Nissan Frontier Forum banner

1 - 7 of 7 Posts

·
Registered
Joined
·
20 Posts
Discussion Starter #1
My 2006 XE with manual trans has 110K miles, bought in 2009.
Last week I replaced the 5 year old battery with a new battery which returned the vehicle to normal operation.

The first signs of the old battery failing was a slow cranking start up and then during the ride home, the truck suddenly lost power but didn’t stall and the dashboard warning lights came on erractic (ABS and one or more others).

The gas pedal had no response but I got to a safe spot using the idle RPM in first or second gear on the manual trans.

I turned the motor off and the battery didn’t have enough power to restart the motor. I phoned for a friend for a jumpstart and while he was on his way I inspected the battery and found the negative clamp to be hand loose on the post.

When I bought and installed that old battery 5 years ago, an Exide size 24F, the negative clamp on the Frontier would not tighten enough to lock onto the negative post even when fully squeezed closed. I made up some copper shims from scrap on hand and sandwiched that shim between the clamp and post until tight. This served over the 5 years even with occasional removal and re-installing for battery cleaning which is my habit.

While waiting for my jump start friend, I found I could not snug down the clamp using the shims I had made in the beginning (see attached photo of that old shim with layers of thin copper), so I bent a penny and got that to jam into the clamp which snugged the connection. My friend arrived, jumped the truck and I drove home with normal operation as I recall.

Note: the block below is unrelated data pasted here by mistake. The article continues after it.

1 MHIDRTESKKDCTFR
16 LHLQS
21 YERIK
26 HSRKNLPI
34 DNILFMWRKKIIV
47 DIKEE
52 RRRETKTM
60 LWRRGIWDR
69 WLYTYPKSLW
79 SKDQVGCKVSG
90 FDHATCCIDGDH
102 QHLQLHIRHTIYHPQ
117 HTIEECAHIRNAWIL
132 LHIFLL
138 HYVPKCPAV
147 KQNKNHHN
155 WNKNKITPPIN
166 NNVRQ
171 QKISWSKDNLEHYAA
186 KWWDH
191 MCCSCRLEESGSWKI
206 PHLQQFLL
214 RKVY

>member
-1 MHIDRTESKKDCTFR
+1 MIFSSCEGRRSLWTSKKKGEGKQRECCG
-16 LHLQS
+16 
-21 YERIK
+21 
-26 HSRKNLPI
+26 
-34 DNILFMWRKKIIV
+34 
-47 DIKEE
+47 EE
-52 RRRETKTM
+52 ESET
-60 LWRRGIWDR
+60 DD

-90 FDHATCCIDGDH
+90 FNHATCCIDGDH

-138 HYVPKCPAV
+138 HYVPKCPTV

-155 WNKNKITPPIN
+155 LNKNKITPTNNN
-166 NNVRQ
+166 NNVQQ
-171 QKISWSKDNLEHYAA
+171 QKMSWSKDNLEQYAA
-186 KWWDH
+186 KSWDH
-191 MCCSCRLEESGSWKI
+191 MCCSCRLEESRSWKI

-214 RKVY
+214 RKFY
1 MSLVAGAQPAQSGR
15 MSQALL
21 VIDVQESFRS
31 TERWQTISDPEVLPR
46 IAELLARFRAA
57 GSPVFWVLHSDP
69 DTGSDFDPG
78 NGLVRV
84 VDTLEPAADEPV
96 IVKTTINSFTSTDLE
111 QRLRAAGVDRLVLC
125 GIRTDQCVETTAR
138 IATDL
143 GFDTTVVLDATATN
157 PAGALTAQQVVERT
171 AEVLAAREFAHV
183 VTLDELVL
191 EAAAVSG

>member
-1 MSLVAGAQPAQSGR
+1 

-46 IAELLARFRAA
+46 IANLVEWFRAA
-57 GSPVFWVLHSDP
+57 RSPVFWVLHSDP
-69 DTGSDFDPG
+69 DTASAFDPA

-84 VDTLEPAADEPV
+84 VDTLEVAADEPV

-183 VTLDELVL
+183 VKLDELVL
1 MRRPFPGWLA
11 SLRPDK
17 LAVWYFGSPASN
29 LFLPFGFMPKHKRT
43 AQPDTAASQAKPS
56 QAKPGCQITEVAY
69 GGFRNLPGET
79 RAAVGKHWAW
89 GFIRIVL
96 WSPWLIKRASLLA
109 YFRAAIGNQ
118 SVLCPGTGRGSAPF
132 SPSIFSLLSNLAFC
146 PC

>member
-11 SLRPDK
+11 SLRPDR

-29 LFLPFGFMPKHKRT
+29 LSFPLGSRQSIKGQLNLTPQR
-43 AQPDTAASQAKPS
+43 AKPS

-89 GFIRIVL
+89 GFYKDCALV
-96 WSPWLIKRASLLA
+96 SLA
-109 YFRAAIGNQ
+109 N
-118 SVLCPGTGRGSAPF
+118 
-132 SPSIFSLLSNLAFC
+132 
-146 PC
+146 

IMG_6801.JPG


The old battery was unable to hold a charge using a AC powered battery charger at home and with a cruddy looking cell and its 60 month life in the books, a new battery was an easy decision.

As stated, the new battery returned the truck to normal but AGAIN the negative post was too thin to allow the stock negative clamp to snug down on it. This time I took a piece of plumber’s water supply copper tubing, cut a length to match the height of the post and then cut a slit to open its diameter to fit the post, cleaned all contact surfaces, positioned the shim inside the clamp and snugged it home with dielectric grease.

Now, here’s where I need your input.
For a time I had to consider the charging system of the vehicle as suspect. The battery replacement was a no brainer as stated (I realize I may have contributed to a sooner than later battery failure since the negative post shim gave way to clamp movement) but I needed to determine if the charging system was working. I confirmed it is working with multiple readings vehicle on and off with a voltmeter.